Nursing Research Priorities in the Pediatric Emergency Care Applied Research Network (PECARN): Reaching consensus Through the Delphi Method
Pediatric emergency nurses who are directly involved in clinical care are in key positions to identify the needs and concerns of patients and their families. The 2010 Institute of Medicine report on the future of nursing supports the active participation of nurses in the design and implementation of solutions to improve health outcomes. Although prior efforts have assessed the need for research education within the Pediatric Emergency Care Applied Research Network (PECARN), no systematic efforts have assessed nursing priorities for research in the pediatric ED setting. (Source: Journal of Emergency Nursing: JEN)
Source: Journal of Emergency Nursing: JEN - September 16, 2019 Category: Nursing Authors: Warren D. Frankenberger, Amy Pasmann, Jackie Noll, Mary Kate Abbadessa, Rupinder Sandhu, Darcy Brodecki, Elizabeth Ely Tags: Research Source Type: research

Women ’s Experiences of Miscarriage in the Emergency Department
The objective of this study was to identify characteristics of care management that may have contributed to the difficulties experienced by women presenting with miscarriage in the emergency department. (Source: Journal of Emergency Nursing: JEN)
Source: Journal of Emergency Nursing: JEN - September 5, 2019 Category: Nursing Authors: Dana ë Larivière-Bastien, Francine deMontigny, Chantal Verdon Tags: Research Source Type: research

If you could Change 1 Thing to Improve the Quality of Emergency Care for Deliberate Self-harm Patients, What would it be? A National Survey of Nursing Leadership
This study sought to understand emergency department nursing leadership perspectives on how to improve the quality of emergency care for these patients. (Source: Journal of Emergency Nursing: JEN)
Source: Journal of Emergency Nursing: JEN - September 5, 2019 Category: Nursing Authors: Sara Wiesel Cullen, Amaya Diana, Mark Olfson, Steven C. Marcus Tags: Research Source Type: research

Human Trafficking Victim Identification, Assessment, And Intervention Strategies In South Texas Emergency Departments
Human-trafficking victims seek assistance for health issues in emergency departments. This point of contact provides an opportunity for screening and identification of the victim ’s situation, enabling intervention. (Source: Journal of Emergency Nursing: JEN)
Source: Journal of Emergency Nursing: JEN - September 3, 2019 Category: Nursing Authors: Jean Dowling Dols, Diana Beckmann-Mendez, Jessica McDow, Katherine Walker, Michael D. Moon Tags: Research Source Type: research

Experiences of Care in the Emergency Department Among a Sample of Homeless Male Veterans: A Qualitative Study
Homeless populations are historically high users of the emergency department for low-acuity issues that could be treated in more appropriate settings such as primary care. Veterans make up 11% of the homeless adult population and are often seen in community and Veterans Affairs Medical Center (VAMC) emergency departments. The purpose of this study was to describe the experiences of a sample of homeless male veterans as they attempt to access health care in the emergency department. (Source: Journal of Emergency Nursing: JEN)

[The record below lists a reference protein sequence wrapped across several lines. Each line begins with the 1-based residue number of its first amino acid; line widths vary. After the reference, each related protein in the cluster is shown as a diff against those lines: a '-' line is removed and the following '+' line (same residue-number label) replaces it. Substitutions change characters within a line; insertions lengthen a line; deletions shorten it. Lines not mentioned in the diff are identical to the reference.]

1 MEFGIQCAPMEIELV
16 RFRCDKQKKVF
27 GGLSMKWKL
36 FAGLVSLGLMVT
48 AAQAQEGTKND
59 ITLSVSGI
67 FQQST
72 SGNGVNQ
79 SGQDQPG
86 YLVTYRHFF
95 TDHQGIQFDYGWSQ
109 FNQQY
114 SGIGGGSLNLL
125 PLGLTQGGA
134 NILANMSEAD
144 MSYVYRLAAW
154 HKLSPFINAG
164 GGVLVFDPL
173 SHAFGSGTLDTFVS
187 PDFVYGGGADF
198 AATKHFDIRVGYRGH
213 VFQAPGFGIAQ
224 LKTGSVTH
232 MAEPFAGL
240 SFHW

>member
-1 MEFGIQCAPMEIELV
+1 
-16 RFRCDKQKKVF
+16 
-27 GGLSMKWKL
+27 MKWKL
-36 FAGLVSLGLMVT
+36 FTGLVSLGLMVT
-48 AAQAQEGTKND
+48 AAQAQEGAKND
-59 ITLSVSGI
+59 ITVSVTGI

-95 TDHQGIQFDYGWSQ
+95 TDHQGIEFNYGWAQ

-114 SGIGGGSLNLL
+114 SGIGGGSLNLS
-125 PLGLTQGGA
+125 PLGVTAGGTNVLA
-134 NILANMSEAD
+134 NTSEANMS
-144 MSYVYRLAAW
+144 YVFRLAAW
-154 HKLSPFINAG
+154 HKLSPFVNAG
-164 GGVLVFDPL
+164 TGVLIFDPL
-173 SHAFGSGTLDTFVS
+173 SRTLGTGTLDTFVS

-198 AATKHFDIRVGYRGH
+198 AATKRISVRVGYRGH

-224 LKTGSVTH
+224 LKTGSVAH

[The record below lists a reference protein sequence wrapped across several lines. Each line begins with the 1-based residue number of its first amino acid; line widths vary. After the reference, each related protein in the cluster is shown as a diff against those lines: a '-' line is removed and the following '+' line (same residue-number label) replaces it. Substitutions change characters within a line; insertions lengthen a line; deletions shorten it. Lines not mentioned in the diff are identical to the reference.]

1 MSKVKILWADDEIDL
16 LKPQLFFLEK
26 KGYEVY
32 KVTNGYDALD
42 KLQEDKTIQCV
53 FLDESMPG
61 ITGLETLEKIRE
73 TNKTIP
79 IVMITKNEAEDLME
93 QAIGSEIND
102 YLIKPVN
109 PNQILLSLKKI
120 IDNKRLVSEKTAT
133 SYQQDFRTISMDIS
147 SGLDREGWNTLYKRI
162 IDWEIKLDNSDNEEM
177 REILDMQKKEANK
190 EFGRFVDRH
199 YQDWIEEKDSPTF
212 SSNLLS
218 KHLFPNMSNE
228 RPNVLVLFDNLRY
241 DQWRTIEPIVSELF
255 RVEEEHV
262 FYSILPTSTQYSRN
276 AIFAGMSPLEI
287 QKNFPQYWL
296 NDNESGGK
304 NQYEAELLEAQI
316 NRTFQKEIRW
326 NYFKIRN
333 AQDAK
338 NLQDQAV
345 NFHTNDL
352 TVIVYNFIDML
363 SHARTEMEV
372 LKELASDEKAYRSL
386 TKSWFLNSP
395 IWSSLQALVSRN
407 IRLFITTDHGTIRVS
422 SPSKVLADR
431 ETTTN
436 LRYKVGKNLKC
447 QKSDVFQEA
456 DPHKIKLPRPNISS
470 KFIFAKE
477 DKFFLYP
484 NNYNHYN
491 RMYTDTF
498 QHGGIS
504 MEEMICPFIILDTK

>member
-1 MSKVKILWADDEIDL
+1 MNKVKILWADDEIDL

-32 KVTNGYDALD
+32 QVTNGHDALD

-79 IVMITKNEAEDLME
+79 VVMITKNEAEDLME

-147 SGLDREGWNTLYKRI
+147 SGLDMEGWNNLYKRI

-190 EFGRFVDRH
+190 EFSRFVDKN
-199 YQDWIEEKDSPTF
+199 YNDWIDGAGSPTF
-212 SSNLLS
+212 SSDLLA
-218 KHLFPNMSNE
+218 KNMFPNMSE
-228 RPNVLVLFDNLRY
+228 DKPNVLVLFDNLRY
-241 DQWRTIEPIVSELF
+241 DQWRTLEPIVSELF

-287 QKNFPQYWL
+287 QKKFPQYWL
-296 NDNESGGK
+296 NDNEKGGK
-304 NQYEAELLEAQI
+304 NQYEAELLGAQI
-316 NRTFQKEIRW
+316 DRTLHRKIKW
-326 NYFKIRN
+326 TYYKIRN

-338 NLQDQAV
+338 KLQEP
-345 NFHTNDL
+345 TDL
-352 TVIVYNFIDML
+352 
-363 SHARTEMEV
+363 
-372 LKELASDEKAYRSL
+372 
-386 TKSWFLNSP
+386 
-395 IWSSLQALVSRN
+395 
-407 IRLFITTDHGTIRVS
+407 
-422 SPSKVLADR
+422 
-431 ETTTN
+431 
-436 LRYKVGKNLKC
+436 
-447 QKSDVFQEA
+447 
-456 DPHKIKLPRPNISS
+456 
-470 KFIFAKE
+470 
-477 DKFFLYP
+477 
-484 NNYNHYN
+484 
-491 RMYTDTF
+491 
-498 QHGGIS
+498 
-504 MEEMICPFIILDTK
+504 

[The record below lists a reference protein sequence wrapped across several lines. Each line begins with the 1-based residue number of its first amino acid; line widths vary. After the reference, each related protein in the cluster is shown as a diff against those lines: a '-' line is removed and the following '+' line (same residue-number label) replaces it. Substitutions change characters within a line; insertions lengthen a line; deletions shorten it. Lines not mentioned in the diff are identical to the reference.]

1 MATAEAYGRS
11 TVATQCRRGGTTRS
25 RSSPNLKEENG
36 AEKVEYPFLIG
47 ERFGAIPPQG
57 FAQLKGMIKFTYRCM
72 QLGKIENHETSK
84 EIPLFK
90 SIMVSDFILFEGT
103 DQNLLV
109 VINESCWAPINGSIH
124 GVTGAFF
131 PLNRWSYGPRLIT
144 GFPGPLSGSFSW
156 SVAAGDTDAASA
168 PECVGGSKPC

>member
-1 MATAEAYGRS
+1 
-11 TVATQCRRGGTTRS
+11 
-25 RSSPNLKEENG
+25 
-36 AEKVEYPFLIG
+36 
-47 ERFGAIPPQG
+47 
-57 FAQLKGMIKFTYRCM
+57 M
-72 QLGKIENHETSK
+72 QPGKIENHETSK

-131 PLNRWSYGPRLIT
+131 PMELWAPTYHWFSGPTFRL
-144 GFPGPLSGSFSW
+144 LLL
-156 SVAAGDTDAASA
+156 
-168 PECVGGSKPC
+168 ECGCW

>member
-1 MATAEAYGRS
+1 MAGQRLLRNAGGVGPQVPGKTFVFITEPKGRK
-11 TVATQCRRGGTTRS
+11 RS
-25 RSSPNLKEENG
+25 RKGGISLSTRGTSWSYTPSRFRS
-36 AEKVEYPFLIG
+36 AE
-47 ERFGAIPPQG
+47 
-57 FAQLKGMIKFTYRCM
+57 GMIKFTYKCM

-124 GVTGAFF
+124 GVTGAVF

Source: Journal of Emergency Nursing: JEN - August 29, 2019 Category: Nursing Authors: Jillian J. Weber, Rebecca C. Lee, Donna Martsolf Tags: Research Source Type: research

Patient Preference for Medical Information in the Emergency Department: Post-Test Survey of a Random Allocation Intervention
Health literacy can create barriers for ED staff attempting to communicate important information to patients. Video discharge instructions may address some of these barriers by improving patients ’ comprehension of medical information and addressing health literacy challenges. (Source: Journal of Emergency Nursing: JEN)
Source: Journal of Emergency Nursing: JEN - August 22, 2019 Category: Nursing Authors: Johnathan M. Sheele, Jasmin Bhangu, Ayana Wilson, Ed Mandac Tags: Research Source Type: research

Contrast Extravasation as a Complication of Emergency Nurse-Performed Ultrasound-Guided Peripheral Intravenous Catheter Placement
The objective of the current study was to compare the contrast extravasation rate for ultrasound-guided peripheral intravenous (USGPIV) catheter placement by emergency nurses with peripheral intravenous catheters placed by standard landmark techniques. (Source: Journal of Emergency Nursing: JEN)
Source: Journal of Emergency Nursing: JEN - August 22, 2019 Category: Nursing Authors: Mark Favot, John Gallien, Adrienne Malik, Adam Kasten, Robert Wells, Robert Ehrman Tags: Research Source Type: research

Contamination in Adult Midstream Clean-Catch Urine Cultures in the Emergency Department: A Randomized Controlled Trial
A midstream clean-catch urine sample is recommended to obtain a urine culture in symptomatic adults with suspected urinary tract infection. The aim of this randomized controlled trial was to determine whether a novel funnel urine-collection system combined with a silver-colloidal cleaning wipe would decrease mixed flora contamination in midstream clean-catch urine cultures from ambulatory adults in the emergency department. (Source: Journal of Emergency Nursing: JEN)
Source: Journal of Emergency Nursing: JEN - August 22, 2019 Category: Nursing Authors: Mary E. Lough, Edward Shradar, Chuyun Hsieh, Haley Hedlin Tags: Research Source Type: research